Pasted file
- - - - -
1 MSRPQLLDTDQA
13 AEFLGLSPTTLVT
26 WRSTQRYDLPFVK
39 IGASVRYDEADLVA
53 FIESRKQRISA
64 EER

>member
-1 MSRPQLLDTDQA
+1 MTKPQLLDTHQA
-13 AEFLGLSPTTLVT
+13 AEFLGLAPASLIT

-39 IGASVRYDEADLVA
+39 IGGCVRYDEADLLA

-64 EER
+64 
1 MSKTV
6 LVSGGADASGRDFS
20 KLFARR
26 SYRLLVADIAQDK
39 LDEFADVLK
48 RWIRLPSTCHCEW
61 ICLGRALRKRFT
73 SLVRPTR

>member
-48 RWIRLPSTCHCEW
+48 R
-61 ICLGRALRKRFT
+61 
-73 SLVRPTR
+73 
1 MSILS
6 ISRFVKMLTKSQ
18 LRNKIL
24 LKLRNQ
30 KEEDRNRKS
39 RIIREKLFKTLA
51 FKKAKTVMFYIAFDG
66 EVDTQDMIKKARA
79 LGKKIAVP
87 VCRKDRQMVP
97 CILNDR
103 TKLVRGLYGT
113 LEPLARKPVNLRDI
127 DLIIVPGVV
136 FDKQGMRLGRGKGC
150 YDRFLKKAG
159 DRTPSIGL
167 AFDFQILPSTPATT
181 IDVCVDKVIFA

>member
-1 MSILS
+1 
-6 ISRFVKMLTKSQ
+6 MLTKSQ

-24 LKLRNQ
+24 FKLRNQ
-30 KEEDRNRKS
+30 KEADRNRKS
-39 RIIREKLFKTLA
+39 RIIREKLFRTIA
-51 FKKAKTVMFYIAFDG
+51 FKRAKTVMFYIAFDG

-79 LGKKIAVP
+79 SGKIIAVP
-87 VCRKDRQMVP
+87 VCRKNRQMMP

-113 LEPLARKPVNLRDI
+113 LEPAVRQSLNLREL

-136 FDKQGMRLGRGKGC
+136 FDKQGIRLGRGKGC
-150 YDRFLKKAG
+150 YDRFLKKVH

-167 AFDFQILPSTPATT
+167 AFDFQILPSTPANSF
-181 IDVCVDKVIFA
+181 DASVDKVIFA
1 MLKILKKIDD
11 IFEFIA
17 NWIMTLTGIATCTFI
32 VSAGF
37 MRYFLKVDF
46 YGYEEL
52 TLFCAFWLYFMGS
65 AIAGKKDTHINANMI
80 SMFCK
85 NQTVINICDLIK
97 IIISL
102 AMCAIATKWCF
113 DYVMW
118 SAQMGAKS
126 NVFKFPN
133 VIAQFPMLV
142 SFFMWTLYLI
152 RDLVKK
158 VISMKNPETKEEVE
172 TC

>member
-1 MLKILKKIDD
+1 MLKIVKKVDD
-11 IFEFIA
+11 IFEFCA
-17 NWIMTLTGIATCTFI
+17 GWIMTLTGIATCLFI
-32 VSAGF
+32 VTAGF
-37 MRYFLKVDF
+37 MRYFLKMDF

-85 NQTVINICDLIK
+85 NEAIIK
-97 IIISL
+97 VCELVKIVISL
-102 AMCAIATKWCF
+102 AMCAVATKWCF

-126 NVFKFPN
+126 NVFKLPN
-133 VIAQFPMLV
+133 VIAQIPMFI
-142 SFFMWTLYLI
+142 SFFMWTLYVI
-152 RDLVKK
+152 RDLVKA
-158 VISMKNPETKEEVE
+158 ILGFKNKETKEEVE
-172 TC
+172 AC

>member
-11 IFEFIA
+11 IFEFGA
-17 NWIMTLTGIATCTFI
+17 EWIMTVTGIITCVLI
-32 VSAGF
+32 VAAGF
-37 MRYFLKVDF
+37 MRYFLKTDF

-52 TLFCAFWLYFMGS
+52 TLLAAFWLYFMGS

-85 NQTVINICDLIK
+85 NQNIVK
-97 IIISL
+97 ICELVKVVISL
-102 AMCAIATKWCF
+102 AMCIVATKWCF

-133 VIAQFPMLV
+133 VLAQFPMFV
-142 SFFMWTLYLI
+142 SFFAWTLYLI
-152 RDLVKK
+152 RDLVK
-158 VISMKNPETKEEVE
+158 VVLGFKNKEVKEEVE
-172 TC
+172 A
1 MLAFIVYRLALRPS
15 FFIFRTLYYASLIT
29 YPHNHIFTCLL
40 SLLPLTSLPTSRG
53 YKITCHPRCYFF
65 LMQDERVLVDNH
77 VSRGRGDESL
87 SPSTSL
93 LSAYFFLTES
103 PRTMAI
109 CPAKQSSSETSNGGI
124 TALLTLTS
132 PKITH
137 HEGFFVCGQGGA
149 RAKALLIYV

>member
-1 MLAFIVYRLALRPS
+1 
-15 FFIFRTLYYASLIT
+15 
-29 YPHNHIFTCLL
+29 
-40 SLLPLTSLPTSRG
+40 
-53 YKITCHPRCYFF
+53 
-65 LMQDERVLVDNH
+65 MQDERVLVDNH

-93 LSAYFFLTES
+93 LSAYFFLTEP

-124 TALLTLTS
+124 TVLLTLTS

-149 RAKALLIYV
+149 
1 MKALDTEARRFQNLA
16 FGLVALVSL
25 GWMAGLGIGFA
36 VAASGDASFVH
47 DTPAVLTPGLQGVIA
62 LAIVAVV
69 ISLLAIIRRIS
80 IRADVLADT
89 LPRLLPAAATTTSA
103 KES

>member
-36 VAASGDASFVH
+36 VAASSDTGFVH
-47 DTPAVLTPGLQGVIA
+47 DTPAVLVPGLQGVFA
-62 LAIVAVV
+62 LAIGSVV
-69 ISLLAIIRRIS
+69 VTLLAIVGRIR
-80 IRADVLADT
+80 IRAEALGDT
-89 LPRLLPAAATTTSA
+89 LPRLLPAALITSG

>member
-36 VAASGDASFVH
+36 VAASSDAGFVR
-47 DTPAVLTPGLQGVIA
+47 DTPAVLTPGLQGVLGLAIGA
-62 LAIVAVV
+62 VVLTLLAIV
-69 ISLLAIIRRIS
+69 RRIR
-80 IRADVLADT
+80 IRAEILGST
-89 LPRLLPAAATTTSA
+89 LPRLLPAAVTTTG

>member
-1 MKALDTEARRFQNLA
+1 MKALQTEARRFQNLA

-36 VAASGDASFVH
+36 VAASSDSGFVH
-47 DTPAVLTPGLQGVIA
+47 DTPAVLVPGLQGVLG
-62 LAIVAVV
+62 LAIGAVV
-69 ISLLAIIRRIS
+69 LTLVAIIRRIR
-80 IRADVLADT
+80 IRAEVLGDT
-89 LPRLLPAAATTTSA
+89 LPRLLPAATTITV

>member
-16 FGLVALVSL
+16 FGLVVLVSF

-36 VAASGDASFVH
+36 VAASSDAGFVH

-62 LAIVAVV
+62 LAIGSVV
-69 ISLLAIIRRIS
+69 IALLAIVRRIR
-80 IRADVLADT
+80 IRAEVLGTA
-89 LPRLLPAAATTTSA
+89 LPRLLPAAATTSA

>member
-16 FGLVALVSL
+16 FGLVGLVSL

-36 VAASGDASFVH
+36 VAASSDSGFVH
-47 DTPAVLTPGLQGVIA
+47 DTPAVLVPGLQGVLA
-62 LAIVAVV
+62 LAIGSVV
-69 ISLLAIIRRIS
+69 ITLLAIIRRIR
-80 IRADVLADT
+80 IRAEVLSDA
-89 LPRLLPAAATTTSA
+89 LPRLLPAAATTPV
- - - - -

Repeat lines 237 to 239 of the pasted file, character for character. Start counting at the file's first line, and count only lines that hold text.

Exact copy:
+89 LPRLLPAATTITV

>member
-16 FGLVALVSL